A Message from NYU’s Gallatin Global Design Professors – Part 1

December 21, 2015

Peder Anker, Louise Harpman, Mitchell Joachim

This post is part of a series on the 2015 United Nations Climate Change Conference (COP21) held in Paris, France, from 30 November to 12 December 2015. Part 2 can be found here. For the latest on the Gallatin professors’ initiatives, be sure to follow Global Design NYU on Twitter.

NYU’s Gallatin Professors Stake Out a New Initiative
Climate change effects pose drastic challenges to the architecture, landscape architecture, and urban design communities. The immediate response has been a turn toward a host of energy-saving technologies or behavior modifications. What has rarely been addressed, however, is the problem of scale. How can the designer ensure that global solutions do not come at the expense of local traditions, cultures, and environments? By placing human coherent, emotional, technological, and social needs at the center of our environmental concerns, we propose a new Global Design initiative.
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Climate Change and Disenfranchisement

A View from Fiji

December 18, 2015

Joshua Drew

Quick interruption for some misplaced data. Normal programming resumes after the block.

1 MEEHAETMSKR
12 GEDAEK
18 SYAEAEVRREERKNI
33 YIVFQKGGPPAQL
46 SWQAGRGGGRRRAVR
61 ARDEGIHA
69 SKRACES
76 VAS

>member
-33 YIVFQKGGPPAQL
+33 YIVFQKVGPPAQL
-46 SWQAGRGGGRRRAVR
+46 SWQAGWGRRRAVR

This post is part of a series on the 2015 United Nations Climate Change Conference (COP21) held in Paris, France, from 30 November to 12 December 2015.

“Right up here you’ll see the point they landed on.” I’m walking along a karst limestone ridge covered in luxurious vegetative growth. I’m in the village of Nagigi on the island of Vanua Levu in the Republic of Fiji, and my guide, Masivesi Madigibuli, is taking me to see the point of first landing for his people. As we walk, Masi points out a hidden cartography of the island. The undulations in the karst ridge are actually the foundations of former structures, and as we get on our hands and knees, we see giant shells—clam, snail, oyster—all dwarfing their modern relatives.

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Understanding the “Success” and “Failure” of COP21

December 17, 2015

J.C. Salyer

This post is part of a series on the 2015 United Nations Climate Change Conference (COP21) held in Paris, France, from 30 November to 12 December 2015.

How should we interpret the outcome of COP21 from Paris? Antonio Gramsci was fond of advising that one maintain “pessimism of the intellect, optimism of the will.” This seems to be the right mindset with which to receive the COP21 agreement. Much of the mainstream media reporting about the agreement betrays an astounding level of ignorance, laziness, and/or apathy regarding the subject. The easy storylines of a “breakthrough,” “game-changing,” or “landmark” agreement ignore the existing context in which the agreement took place. For decades, nation-states have placed cynical geopolitical strategy over the need to address an imminent unprecedented global environmental crisis resulting in maintenance of the status quo and the protection of entrenched economic interests regardless of the cost to the environment and humanity.